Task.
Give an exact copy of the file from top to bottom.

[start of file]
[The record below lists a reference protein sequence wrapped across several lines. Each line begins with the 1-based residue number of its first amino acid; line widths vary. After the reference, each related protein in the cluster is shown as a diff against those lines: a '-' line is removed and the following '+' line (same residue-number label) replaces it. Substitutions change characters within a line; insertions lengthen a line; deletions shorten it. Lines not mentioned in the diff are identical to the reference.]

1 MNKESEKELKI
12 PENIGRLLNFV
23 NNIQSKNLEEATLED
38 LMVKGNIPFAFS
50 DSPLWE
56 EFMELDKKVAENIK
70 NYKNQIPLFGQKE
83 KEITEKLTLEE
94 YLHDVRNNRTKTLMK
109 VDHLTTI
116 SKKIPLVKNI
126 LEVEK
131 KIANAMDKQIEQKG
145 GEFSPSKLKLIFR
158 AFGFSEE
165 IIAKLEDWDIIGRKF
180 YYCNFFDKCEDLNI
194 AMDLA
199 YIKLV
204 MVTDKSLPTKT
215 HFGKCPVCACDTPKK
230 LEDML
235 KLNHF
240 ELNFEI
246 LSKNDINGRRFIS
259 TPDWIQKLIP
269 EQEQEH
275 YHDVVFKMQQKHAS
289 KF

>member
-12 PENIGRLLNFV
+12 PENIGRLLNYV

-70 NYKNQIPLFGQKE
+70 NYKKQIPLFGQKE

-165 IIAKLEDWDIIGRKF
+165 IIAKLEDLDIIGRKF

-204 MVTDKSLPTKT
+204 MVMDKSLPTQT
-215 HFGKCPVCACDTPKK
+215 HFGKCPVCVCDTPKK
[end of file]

[The record below lists a reference protein sequence wrapped across several lines. Each line begins with the 1-based residue number of its first amino acid; line widths vary. After the reference, each related protein in the cluster is shown as a diff against those lines: a '-' line is removed and the following '+' line (same residue-number label) replaces it. Substitutions change characters within a line; insertions lengthen a line; deletions shorten it. Lines not mentioned in the diff are identical to the reference.]

1 MNKESEKELKI
12 PENIGRLLNFV
23 NNIQSKNLEEATLED
38 LMVKGNIPFAFS
50 DSPLWE
56 EFMELDKKVAENIK
70 NYKNQIPLFGQKE
83 KEITEKLTLEE
94 YLHDVRNNRTKTLMK
109 VDHLTTI
116 SKKIPLVKNI
126 LEVEK
131 KIANAMDKQIEQKG
145 GEFSPSKLKLIFR
158 AFGFSEE
165 IIAKLEDWDIIGRKF
180 YYCNFFDKCEDLNI
194 AMDLA
199 YIKLV
204 MVTDKSLPTKT
215 HFGKCPVCACDTPKK
230 LEDML
235 KLNHF
240 ELNFEI
246 LSKNDINGRRFIS
259 TPDWIQKLIP
269 EQEQEH
275 YHDVVFKMQQKHAS
289 KF

>member
-12 PENIGRLLNFV
+12 PENIGRLLNYV

-70 NYKNQIPLFGQKE
+70 NYKKQIPLFGQKE

-165 IIAKLEDWDIIGRKF
+165 IIAKLEDLDIIGRKF

-204 MVTDKSLPTKT
+204 MVMDKSLPTQT
-215 HFGKCPVCACDTPKK
+215 HFGKCPVCVCDTPKK